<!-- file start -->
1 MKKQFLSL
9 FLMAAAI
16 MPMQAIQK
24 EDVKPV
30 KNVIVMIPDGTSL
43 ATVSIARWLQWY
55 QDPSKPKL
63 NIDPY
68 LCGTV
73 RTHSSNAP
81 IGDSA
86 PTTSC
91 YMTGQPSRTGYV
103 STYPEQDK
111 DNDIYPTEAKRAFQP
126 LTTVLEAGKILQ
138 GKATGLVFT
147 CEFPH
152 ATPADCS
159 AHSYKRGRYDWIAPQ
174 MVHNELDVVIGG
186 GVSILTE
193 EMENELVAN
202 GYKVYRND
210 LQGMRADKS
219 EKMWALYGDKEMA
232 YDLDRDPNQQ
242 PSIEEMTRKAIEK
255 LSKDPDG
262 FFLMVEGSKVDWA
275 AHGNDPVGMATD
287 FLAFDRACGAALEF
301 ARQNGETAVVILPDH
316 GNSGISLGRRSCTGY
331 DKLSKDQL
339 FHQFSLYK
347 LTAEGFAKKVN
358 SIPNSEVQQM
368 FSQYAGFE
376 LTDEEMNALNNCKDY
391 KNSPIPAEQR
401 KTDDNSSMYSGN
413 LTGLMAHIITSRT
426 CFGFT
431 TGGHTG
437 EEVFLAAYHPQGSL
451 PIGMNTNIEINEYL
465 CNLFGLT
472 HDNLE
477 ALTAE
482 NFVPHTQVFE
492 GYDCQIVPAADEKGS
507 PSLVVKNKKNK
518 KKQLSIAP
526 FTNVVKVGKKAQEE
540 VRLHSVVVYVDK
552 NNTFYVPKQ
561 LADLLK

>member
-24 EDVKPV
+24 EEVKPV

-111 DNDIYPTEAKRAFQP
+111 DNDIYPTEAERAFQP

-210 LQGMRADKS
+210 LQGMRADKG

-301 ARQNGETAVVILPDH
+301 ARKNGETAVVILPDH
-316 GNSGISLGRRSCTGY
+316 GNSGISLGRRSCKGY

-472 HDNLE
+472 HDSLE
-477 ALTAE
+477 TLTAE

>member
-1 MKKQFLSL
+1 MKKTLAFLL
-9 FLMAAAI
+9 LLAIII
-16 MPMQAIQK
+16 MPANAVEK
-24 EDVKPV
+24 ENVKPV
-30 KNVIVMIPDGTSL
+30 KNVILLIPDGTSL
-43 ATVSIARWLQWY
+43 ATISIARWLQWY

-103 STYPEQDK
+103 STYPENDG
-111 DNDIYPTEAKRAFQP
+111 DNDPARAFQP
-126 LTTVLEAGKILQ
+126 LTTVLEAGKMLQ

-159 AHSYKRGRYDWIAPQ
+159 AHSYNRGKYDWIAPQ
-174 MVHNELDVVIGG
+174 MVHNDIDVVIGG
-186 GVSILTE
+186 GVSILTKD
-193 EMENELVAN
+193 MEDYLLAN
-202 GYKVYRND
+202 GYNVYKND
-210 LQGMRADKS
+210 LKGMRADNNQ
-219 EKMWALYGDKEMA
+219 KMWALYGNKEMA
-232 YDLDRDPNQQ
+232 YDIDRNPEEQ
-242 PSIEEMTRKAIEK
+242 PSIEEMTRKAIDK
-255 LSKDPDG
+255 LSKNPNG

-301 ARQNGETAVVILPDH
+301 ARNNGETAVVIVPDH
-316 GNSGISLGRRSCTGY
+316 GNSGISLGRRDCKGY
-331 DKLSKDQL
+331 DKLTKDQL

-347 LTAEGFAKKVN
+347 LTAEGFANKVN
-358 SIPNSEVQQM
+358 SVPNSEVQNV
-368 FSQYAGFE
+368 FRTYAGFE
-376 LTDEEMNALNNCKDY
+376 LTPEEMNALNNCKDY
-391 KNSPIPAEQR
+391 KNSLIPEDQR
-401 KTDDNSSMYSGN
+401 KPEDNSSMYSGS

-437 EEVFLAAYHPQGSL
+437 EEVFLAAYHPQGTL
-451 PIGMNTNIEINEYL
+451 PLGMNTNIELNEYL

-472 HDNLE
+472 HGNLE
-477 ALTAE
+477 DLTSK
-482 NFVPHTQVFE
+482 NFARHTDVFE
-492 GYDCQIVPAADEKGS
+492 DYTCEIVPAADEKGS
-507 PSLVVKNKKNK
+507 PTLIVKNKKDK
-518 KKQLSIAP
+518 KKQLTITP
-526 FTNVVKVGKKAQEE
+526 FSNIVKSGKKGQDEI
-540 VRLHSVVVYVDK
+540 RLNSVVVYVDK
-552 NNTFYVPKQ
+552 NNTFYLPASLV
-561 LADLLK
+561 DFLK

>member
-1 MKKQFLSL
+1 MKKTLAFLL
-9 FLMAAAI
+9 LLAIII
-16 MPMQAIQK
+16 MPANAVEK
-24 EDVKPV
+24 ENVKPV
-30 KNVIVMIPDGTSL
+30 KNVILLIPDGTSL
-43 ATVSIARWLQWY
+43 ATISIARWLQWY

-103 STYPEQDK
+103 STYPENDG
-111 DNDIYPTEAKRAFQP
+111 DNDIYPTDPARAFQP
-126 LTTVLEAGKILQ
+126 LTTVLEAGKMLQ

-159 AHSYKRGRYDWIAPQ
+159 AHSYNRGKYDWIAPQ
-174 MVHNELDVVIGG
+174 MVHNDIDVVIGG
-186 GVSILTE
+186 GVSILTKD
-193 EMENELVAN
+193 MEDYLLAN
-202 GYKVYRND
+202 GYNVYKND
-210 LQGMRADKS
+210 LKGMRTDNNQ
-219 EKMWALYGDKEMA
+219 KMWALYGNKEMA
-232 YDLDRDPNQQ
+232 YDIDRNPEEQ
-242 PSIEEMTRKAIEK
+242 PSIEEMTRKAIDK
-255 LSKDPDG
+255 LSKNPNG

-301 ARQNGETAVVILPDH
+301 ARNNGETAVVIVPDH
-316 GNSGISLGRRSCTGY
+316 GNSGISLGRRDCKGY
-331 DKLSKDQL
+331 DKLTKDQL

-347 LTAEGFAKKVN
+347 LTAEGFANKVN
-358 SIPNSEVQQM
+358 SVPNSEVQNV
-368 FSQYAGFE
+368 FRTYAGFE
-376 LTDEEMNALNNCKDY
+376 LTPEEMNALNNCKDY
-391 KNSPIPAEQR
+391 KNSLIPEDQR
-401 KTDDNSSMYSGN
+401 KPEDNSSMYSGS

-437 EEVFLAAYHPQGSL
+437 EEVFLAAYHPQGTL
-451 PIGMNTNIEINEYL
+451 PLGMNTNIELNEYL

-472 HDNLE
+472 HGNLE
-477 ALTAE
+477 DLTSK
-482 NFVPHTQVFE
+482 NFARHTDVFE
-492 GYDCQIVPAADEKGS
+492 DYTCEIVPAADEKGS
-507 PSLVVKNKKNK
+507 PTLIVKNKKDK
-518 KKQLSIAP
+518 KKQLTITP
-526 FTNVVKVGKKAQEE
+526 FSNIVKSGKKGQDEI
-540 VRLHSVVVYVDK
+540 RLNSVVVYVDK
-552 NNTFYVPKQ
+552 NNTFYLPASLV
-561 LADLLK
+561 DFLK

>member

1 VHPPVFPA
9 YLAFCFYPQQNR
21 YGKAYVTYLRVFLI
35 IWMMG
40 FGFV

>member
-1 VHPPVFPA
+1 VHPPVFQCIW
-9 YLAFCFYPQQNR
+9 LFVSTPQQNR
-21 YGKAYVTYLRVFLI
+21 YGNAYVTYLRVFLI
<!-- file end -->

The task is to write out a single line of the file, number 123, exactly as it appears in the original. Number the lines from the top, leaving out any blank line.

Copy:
-368 FSQYAGFE